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US federal judge rules Kraken must hand over user information to IRS

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The U.S. District Court for the Northern District of California has ruled that digital asset exchange Kraken must provide the Internal Revenue Service (IRS) with account and transaction information covering the period from 2016 to 2020.

The U.S. tax agency requested user information from Kraken in May 2021 to identify accounts that conducted at least $20,000 in digital asset trading in any year between 2016 and 2020. The exchange refused to comply, which led the IRS to ask a federal judge this February to enforce the summons—which was issued to Kraken’s holding company, Payward Ventures.

In response, Kraken and Payward Ventures filed an opposition to this on April 21, arguing that it should not be required to comply with “the enormous burdens” imposed by the IRS’s request for user data. The exchange claimed at the time that the IRS’s “too broad” demand to present exchange user information to the court was an “unjustified treasure hunt.”

Last Friday’s ruling by the District Court rejects Kraken’s argument and enforces the IRS’s summons. The exchange will now be obliged to hand over around 160 million transaction records and provide information on 59,351 accounts to the IRS.

“The Court concludes that this request is not overbroad. Nor is it unduly burdensome,” said Judge Joseph Spero in his ruling.

Judge Spero did deny certain requests made by the IRS, including its attempt to obtain employment information, clients’ net worth, and sources of wealth, but the decision largely favored the Government’s position.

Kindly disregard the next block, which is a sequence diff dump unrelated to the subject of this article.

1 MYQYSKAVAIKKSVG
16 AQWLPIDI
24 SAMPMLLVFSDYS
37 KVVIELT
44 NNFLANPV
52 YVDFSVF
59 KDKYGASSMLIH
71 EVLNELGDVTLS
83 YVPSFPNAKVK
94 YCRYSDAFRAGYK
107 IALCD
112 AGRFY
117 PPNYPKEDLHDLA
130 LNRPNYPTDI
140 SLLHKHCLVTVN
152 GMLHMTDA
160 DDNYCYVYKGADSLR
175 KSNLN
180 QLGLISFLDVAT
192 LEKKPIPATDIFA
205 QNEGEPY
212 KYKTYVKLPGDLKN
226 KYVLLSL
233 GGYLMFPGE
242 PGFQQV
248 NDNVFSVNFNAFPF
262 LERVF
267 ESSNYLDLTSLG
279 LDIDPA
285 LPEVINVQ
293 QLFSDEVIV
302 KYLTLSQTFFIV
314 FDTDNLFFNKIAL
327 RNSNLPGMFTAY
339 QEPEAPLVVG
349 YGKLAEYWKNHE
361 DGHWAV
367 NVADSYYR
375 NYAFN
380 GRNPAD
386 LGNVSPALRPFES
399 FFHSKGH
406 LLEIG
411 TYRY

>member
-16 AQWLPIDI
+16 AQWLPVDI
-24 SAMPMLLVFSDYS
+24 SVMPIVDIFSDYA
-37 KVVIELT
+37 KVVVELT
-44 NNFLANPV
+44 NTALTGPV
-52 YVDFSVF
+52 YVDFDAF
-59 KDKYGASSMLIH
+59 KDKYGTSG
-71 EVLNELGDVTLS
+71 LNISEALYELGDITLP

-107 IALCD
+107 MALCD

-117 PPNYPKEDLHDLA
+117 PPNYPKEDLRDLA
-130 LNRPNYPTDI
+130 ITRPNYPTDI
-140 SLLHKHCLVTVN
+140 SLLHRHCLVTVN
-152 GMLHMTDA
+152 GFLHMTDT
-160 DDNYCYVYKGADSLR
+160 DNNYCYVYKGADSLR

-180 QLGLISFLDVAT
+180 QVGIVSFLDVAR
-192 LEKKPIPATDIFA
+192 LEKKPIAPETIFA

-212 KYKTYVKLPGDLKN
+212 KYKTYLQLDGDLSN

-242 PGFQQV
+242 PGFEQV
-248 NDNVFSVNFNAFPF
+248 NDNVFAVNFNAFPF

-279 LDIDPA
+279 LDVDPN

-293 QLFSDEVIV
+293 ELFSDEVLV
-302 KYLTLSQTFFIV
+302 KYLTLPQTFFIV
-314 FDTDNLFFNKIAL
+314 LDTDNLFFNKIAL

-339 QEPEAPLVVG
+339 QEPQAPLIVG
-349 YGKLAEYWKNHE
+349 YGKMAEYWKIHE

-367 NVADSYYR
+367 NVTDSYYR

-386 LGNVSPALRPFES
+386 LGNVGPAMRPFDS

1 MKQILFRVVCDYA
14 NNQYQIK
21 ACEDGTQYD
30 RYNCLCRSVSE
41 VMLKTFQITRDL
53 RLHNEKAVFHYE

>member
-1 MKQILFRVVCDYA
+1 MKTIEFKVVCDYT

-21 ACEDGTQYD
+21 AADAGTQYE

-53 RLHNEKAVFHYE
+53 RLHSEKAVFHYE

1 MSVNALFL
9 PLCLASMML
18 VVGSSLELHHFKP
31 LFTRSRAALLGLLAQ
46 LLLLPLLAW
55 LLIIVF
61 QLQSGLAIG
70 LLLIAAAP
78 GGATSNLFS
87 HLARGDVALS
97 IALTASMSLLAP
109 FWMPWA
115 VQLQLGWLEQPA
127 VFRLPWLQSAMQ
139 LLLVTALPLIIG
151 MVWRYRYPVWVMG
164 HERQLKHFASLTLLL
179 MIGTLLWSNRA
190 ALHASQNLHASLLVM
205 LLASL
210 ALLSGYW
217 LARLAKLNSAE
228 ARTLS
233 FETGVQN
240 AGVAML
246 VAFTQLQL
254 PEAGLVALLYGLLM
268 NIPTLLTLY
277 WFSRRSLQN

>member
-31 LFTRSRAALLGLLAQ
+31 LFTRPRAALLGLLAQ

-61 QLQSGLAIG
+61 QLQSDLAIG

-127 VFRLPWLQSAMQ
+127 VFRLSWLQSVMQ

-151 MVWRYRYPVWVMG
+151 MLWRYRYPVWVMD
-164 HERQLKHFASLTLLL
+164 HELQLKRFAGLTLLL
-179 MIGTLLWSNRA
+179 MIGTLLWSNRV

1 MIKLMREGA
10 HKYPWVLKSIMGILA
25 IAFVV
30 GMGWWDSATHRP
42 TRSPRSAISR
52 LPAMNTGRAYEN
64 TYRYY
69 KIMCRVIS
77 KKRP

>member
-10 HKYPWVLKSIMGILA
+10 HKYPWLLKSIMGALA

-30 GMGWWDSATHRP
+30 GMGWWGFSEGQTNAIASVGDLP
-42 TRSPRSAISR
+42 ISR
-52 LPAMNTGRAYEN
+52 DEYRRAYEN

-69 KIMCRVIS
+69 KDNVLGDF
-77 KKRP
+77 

The ruling comes amid a crackdown on the digital asset industry by U.S. regulatory agencies, with both the Securities Exchange Commission (SEC) and Commodity Futures Trading Commission (CFTC) bringing actions against leading companies in the last few months.

In March, the CFTC filed a civil suit against Binance and its founder, Changpeng Zhao, accusing them of “willful evasion of federal law and operating an illegal digital asset derivatives exchange.”

Things went from bad to worse for the world’s largest digital asset exchange when on June 6, the SEC filed 13 charges against Binance and its founder, claiming it had orchestrated “an extensive web of deception, conflicts of interest, lack of disclosure and calculated evasion of the law.”

The same day the SEC filed these charges, it also sued exchange Coinbase (NASDAQ: COIN) for allegedly violating several securities laws, including operating as an unregistered exchange.

Kraken is just the latest digital asset company to feel the sting of the post-FTX regulatory tightening as authorities seek to weed out misconduct in the space.

Follow CoinGeek’s Crypto Crime Cartel series, which delves into the stream of groups—from BitMEX to Binance, Bitcoin.com, Blockstream, ShapeShift, Coinbase, Ripple,
Ethereum, FTX and Tether—who have co-opted the digital asset revolution and turned the industry into a minefield for naïve (and even experienced) players in the market.

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